We buried FIL this past weekend. It cost $3,000 to have the grave opened. I know it would have cost less if he'd been buried on a weekday but not sure how much less. My in laws had funds set aside for final expenses but I can imagine a family being caught off guard by the various expenses.
Somebody once told me that people sometimes include money in sympathy cards, knowing that expenses can accumulate quickly and life insurance, if there is any, can take a while to come through. Has anyone else ever heard of this?
It is very common around here to include money in with the sympathy card. My Father died in September and people gave the family about $1200 to donate to the scholarship in his name. They could have just donated to the scholarship fund, but chose to give us the money to donate instead of them donating themselves.
As I wrote in another post...around here you take your cues from the obituary. If there is no request for donations to causes the deceased supported, no request for donations to causes that the mourner would choose themselves and a request for no flowers, that means that the money is needed for funeral expenses.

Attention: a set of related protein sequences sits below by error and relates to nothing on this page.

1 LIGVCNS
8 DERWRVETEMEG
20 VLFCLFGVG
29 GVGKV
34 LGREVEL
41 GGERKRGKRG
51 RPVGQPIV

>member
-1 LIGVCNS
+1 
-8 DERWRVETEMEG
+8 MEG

My Father had pre-paid his funeral with the cheapest possible options. He was cremated with no viewing or embalming. The funeral plot and stone were already purchased after my Mother died and even with many expenses already paid for, the memorial service and burial cost the family an extra $4,000.
It cost $500 for the (required by law) metal vault for the ashes. $900 to dig the hole for the vault and ashes to be buried. Another $250 to put the date of death on the grave marker. And the cost of the basic cremation had increased by $2,000 dollars in the three years since my Dad had pre-paid.
My sister and I catered the memorial service luncheon ourselves (over 300 people came) and the local history center gave us a discount on using one of their rooms since Dad was a long-time member.
Funerals are expensive and there is very little in our small town that you can do to decrease the expenses. The funeral home my Dad chose was the cheapest one in town, but they all seem to charge about the same and it isn't like we have any other choices than three funeral homes located here.
And I still have steam coming out of my ears when I think about how manipulative the funeral director was in trying to get us to spend more and more and more money. Fortunately, I don't think he knew how angry he was making my sister and I.
Ehell training came in very useful in the multitudes of ways I had to say no to him.